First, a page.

GTA Online opens in-game casino amid online gambling debate

Rockstar just opened up the first casino in Grand Theft Auto Online, the Diamond, where players can pay real money to gamble in game.

The casino has been empty for the first six years of GTA Online‘s existence (side note: I feel old). The resort has since opened, and it’s a pretty swish place. Besides new missions and housing options, it also offers exactly the kinds of games you’d expect from a casino — blackjack, poker, slot machines, roulette, the whole nine yards.

I’m sure the primary reason they added these games is because card-based gambling has been a big hit in Red Dead Online. Anything vice-related will fly in Los Santos. But it’s not the casino itself that’s a problem — it’s that the timing of its arrival feels like a jubilant middle finger to one of gaming’s biggest ongoing controversies.

We’re in the middle of a heated debate about whether or not things like lootboxes constitute unfair gambling practices or are dangerous to children. Online casinos have been dragged into the debate, which has been going on in various countries around the world for months. The crux of the issue is whether or not chance-based gaming mechanics involving real money need to be regulated in the same way that gambling does. It’s been a thorny issue, and game publishers have gone to some pretty torturous lengths to justify loot-boxes (recall an EA rep calling them “surprise mechanics“)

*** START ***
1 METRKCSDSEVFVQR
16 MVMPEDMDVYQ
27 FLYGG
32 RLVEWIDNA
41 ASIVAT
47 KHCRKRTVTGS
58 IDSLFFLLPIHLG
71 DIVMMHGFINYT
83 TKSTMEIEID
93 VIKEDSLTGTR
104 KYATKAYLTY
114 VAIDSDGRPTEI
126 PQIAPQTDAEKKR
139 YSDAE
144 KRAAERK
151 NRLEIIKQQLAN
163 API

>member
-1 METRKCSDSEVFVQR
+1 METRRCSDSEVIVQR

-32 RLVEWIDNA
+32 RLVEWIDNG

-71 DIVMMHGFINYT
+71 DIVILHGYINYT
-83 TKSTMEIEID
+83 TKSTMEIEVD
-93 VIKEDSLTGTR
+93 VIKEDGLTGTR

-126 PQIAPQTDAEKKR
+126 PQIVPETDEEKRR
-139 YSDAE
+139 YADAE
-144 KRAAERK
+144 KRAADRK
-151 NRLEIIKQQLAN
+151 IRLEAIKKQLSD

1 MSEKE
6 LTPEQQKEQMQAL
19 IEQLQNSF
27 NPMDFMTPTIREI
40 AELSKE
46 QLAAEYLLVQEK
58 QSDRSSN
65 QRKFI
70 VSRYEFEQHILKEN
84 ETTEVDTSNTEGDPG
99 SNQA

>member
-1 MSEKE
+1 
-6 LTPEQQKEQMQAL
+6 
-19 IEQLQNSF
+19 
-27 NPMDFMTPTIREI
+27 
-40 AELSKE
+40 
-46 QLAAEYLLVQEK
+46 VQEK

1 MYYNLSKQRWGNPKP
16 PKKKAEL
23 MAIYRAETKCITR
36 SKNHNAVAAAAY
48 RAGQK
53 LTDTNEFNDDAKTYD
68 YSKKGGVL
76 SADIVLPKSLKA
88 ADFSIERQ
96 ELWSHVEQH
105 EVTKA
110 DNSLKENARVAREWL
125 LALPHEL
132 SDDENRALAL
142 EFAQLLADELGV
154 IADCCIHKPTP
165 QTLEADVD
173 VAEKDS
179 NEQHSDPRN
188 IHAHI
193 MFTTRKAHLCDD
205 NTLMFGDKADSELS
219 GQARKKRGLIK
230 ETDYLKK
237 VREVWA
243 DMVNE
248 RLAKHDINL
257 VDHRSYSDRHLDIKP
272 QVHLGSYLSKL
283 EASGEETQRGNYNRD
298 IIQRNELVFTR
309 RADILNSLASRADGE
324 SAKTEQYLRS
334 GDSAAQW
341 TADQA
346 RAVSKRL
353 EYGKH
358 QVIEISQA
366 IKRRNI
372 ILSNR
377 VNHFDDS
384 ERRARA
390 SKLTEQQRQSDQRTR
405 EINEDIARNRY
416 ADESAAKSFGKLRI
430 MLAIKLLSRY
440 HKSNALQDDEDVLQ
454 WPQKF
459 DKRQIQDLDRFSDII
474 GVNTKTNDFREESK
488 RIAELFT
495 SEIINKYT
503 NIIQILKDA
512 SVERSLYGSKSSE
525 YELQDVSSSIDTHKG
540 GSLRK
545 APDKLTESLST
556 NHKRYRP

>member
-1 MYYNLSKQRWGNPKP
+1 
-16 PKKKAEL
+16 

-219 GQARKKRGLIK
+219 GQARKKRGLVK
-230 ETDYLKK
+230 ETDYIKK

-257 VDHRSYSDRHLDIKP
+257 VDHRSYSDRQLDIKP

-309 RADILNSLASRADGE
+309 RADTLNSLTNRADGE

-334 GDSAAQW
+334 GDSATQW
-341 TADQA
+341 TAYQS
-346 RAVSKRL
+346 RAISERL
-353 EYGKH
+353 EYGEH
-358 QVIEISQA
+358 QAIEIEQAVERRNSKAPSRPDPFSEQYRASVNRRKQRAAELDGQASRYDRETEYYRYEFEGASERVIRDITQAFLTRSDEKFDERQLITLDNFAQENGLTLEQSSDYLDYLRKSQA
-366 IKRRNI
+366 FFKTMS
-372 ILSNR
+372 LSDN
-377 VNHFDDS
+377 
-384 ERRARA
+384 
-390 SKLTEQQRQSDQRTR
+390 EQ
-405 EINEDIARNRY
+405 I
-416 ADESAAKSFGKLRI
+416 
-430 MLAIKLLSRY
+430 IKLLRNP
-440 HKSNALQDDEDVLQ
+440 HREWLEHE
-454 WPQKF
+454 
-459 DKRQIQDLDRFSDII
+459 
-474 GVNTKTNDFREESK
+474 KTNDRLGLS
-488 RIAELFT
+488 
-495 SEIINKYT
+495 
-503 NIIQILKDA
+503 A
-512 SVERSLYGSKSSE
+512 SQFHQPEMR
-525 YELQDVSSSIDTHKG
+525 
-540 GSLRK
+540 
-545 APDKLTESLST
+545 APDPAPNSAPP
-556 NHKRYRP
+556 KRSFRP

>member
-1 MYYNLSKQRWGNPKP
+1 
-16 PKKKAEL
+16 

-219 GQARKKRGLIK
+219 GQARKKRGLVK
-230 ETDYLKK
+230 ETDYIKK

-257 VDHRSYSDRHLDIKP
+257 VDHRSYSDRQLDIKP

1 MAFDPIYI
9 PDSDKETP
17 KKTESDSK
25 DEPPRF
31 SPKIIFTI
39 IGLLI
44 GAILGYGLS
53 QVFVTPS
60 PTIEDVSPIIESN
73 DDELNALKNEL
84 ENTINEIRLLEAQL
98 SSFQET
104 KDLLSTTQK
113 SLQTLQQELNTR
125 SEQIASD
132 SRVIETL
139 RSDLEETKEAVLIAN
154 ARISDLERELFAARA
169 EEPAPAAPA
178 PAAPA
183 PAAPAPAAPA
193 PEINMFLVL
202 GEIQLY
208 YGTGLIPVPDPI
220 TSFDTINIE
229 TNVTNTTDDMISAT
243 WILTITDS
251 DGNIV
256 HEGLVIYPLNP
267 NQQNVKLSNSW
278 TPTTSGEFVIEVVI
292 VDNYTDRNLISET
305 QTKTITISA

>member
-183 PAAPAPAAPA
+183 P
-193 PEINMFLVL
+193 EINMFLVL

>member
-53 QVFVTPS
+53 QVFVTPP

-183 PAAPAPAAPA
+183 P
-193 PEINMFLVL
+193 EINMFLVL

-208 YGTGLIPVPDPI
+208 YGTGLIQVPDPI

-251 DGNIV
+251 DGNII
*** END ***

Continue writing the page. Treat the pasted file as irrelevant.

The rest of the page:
I’ve never bought into the idea that lootboxes in game will do harm to children — there’s next to no evidence to support it, and I believe the controversy is only being framed that way so as to be politically attractive. Besides, kids shouldn’t technically be an issue: GTA Online is an M-rated game that should, in a perfect world, only be played by adults. So I tend to err on the side of “not gambling.”

But still, an in-game gambling facility where you can put in real-world money to play? That’s straddling the line. And I get the impression Rockstar couldn’t really care less.

The only reason I can think that this might not constitute gambling is that you can’t get a real-world payout. No matter how much in-game currency you win with your paid-for chips, you can’t get earn any actual money from the game. (Just like real casinos.) Also, you don’t have to pony up your own cash in order to play. But you know there are going to be lots of people doing it anyway.

If you want to learn more about the Diamond Casino, you can check Rockstar’s site here.

Bitcoin (BTC) $ 53,996.00
Ethereum (ETH) $ 1,826.79
Binance Coin (BNB) $ 246.23
Tether (USDT) $ 0.998584
Cardano (ADA) $ 1.14
Polkadot (DOT) $ 35.71
XRP (XRP) $ 0.481141
Uniswap (UNI) $ 33.34
Litecoin (LTC) $ 198.62
Chainlink (LINK) $ 31.28